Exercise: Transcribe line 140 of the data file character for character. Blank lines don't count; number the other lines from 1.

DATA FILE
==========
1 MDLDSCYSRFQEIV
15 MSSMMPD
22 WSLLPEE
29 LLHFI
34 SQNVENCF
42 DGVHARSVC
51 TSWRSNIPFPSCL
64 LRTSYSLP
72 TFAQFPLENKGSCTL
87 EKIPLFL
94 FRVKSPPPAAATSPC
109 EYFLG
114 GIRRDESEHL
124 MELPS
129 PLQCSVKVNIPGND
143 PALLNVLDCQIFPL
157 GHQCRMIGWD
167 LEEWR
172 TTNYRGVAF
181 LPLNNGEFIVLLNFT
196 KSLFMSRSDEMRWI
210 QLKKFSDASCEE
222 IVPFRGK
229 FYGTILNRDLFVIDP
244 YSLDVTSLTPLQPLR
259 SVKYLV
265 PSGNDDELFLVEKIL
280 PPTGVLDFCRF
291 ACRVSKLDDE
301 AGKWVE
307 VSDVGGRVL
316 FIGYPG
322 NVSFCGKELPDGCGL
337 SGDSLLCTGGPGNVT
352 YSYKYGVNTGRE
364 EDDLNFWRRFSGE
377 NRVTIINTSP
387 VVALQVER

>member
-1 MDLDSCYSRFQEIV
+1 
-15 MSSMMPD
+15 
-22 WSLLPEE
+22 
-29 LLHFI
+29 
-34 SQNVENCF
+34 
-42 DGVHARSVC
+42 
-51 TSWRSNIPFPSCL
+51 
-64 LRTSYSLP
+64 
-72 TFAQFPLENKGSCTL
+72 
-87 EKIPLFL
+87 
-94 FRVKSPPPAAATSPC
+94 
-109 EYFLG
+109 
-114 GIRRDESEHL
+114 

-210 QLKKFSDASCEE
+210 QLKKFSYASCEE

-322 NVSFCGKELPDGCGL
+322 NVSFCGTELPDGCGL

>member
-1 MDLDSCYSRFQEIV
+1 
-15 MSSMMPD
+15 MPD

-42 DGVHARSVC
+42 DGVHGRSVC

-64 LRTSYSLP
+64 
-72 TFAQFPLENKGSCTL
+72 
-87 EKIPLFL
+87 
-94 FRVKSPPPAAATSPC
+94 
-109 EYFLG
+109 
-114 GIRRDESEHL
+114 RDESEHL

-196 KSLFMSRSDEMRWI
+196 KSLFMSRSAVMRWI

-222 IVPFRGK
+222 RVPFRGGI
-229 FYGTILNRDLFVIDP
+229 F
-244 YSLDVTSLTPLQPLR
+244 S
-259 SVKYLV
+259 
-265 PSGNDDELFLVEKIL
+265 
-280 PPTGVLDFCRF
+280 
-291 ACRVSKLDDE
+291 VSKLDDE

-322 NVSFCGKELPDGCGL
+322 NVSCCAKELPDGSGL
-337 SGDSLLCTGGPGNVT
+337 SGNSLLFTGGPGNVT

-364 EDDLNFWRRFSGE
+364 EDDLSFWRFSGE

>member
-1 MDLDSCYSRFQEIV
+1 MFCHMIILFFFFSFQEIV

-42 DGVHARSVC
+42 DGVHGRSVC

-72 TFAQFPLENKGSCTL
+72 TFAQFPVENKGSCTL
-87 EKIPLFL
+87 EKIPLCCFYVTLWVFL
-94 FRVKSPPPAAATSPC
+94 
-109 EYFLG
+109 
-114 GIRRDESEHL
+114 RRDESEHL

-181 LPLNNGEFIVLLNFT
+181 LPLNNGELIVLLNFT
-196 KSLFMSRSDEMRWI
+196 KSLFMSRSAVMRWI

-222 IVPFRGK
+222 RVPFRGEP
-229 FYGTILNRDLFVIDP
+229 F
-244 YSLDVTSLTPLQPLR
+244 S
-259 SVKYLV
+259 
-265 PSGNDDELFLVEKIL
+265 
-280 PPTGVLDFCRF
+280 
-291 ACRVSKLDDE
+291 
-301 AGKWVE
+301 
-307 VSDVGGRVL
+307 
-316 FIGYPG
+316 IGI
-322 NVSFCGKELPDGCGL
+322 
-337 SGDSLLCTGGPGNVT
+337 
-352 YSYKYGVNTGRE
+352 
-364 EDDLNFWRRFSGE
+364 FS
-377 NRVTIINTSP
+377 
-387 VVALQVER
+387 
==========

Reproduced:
-280 PPTGVLDFCRF